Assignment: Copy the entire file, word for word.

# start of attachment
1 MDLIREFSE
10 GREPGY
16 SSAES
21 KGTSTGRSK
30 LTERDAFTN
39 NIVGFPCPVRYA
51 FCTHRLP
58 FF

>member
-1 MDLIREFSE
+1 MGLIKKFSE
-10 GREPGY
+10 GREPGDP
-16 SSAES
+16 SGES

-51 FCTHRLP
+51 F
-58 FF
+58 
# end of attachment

1 MDLIREFSE
10 GREPGY
16 SSAES
21 KGTSTGRSK
30 LTERDAFTN
39 NIVGFPCPVRYA
51 FCTHRLP
58 FF

>member
-1 MDLIREFSE
+1 MGLIKKFSE
-10 GREPGY
+10 GREPGDP
-16 SSAES
+16 SGES

-51 FCTHRLP
+51 F
-58 FF
+58 